There is a well known saying that the actions of one, affect the many. Neighbourhood disputes are a prime example of that. Without even realising it, we each have our own standards of acceptability pertaining to the area around our home and our neighbourhood. It seems obvious to state but this varies greatly from individual to individual. And therein lies the problem. When a small issue is raised with a neighbour or local resident, different but staunch points of view can often be mistaken for stubbornness, and make finding a resolution difficult.
Types of neighbourhood dispute
- Parking Spaces. Residents often like to believe that they have a “right” to park outside, next to, or in front of their property. This is not true, unless there are specific parking restrictions giving right to a space. But property owners do have right of access to their driveways, whether individual or shared.
- Nuisance Parking. Closely linked to issues with parking spaces, nuisance parking is where two or more vehicles are parked with the purpose of selling or servicing them. This is against the law.
- Children. Yes they can be noisy and yes they can play in inappropriate areas, but this is not illegal. They can even cause damage, which can be inconvenient and costly.
- Noise. Nuisance noise from music to vehicle alarms is highly contentious and can even be used with antagonistic purpose.
- Shared Amenities. Issues often arise around shared drains, pipes, roofs or drives. Your legal property documents such as title deeds and plans, may assist in determining ownership and therefore responsibility.
- Boundary disputes. Driveways, hedges, fences and party walls.
What to do about your issue
The first thing to do is to raise the complaint with the relevant neighbour or resident. If tensions are already high, or you simply feel uncomfortable approaching them, it may be wise to consider writing to them. In doing so, you will be able to be specific about your issues and ensure you cover all the points you wish to raise. Calmly but purposefully discussing an issue and agreeing a way forward, is preferable to ongoing animosity.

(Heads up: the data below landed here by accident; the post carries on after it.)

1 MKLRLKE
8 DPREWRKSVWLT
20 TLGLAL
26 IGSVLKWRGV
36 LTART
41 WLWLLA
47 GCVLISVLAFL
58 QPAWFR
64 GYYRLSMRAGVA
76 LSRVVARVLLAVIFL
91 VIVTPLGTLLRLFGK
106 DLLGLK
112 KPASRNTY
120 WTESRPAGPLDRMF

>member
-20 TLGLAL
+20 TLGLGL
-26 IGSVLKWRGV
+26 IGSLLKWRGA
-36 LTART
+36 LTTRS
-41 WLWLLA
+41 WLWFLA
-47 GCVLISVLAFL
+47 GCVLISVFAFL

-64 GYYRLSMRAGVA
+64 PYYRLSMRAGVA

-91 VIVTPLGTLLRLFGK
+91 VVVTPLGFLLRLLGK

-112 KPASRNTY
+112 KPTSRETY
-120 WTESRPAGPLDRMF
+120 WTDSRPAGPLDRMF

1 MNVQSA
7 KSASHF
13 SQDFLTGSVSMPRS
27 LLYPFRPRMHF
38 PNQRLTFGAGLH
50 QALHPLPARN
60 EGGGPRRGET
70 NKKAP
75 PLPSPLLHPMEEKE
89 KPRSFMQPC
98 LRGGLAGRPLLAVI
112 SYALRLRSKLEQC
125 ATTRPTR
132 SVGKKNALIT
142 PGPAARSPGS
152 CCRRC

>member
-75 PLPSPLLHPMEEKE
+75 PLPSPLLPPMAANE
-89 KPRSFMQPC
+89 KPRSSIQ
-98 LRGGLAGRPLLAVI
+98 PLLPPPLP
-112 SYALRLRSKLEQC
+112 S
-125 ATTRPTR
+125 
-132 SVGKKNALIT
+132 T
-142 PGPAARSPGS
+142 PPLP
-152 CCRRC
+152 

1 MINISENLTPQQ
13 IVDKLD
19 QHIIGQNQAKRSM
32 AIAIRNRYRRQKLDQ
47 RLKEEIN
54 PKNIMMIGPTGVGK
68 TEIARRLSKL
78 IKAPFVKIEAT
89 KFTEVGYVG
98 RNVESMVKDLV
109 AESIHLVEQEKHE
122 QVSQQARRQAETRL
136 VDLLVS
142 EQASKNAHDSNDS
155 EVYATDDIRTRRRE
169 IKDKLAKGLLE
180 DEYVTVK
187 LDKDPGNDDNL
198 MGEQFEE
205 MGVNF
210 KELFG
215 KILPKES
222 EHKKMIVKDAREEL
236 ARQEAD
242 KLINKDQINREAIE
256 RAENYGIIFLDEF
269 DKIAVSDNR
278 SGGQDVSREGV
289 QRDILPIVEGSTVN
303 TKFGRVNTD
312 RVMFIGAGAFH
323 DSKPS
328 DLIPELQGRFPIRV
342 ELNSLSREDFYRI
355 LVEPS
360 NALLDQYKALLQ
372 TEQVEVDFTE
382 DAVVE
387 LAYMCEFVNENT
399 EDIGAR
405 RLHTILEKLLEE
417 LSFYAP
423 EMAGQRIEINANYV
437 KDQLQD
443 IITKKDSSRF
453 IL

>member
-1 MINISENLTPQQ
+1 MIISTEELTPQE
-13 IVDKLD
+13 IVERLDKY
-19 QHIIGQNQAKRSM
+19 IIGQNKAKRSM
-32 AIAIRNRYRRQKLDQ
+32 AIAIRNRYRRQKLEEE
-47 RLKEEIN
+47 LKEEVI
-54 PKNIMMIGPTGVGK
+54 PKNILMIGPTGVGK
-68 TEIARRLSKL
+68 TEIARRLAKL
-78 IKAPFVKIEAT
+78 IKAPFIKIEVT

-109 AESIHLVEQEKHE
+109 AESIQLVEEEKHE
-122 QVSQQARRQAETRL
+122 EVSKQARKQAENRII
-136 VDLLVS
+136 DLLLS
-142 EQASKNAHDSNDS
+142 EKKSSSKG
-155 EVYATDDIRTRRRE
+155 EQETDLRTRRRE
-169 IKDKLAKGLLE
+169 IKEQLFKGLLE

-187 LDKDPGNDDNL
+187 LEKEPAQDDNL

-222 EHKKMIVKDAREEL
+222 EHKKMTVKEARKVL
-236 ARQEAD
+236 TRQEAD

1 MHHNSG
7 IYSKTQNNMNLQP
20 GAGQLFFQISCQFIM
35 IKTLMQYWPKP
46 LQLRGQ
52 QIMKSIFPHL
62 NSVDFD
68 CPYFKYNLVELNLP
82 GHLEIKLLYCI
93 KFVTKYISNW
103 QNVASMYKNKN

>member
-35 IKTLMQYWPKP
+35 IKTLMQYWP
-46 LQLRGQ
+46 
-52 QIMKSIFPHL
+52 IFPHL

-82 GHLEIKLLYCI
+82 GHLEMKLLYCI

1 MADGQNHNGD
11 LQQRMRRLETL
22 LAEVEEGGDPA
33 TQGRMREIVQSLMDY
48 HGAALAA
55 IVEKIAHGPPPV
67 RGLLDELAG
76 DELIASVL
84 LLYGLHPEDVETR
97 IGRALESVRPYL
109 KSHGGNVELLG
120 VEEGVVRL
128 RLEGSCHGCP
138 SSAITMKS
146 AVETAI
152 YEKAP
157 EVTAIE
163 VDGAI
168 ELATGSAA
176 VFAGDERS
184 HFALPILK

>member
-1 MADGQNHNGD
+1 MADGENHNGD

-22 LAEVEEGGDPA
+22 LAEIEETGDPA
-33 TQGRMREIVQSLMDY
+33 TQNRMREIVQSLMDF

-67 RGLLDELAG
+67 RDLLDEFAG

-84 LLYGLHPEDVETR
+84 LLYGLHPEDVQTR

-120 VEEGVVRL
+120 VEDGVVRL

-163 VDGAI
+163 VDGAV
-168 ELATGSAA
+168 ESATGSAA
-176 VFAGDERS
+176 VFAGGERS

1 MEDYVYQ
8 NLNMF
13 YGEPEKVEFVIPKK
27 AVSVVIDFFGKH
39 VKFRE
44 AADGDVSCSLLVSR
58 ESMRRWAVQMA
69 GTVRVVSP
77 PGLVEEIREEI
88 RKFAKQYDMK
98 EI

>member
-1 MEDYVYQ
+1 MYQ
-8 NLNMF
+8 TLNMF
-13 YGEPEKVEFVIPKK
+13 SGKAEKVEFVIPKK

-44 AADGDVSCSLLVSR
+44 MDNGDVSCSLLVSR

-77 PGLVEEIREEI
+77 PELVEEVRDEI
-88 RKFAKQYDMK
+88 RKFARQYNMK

Where more than one resident has been affected by the issue, it may worth raising it as a collective. Someone may be more open to the suggestion that their behaviour is antisocial, if a group of neighbours all feel the same.
Escalating the issue
If the resident refuses to discuss or respond to your complaint, your next step is to escalate the issue. If they are a tenant in the property, you should first contact the landlord to make them aware of the situation. Then, depending on the type of dispute, there are several routes and resources available, from which to get help or advice.
- Contact your local PCSO (police community support officer). They can give you valuable advice about the legalities of your dispute and help tackle antisocial behaviour.
- Contact your local planning department. They have the power to investigate any suspected breach of planning control. For example, if the neighbour has carried out building work without permission.
- Contact the environmental health department. Where a property owner is in breach of public health or pollution laws, the local authority may be able to help. They may even contact the neighbour and attempt to resolve the matter informally themselves. An Environmental Health Officer (EHO) can also investigate noise. They have the power to deal with music, vehicle alarms and other noise.
Resolving your dispute
In the worst of cases, neighbourhood disputes can evoke feelings of tension and even accusations of victimisation. All of which make for highly charged situations. In these situations it is less likely that a resolution will be found, without the intervention of a third party.
The first third party option available is alternative dispute resolution (ADR). ADR seeks to find a resolution using mediation services. Generally thought to be quicker and more cost efficient than litigation, mediation can be highly successful if both parties are open to it. This method is particularly favourable when considering the long term effect of a dispute. If you continue to live in the same vicinity as the other party once the dispute is settled, it makes sense to make the outcome as amicable as possible.
The final option for dispute resolution is consulting a solicitor or taking court action. The slow and overloaded court system means that you could wait months for resolution, and find yourself with a hefty bill at the end of it. Finally it is also worth considering that the dispute may be settled, but the relationship with your neighbour may be irreparable.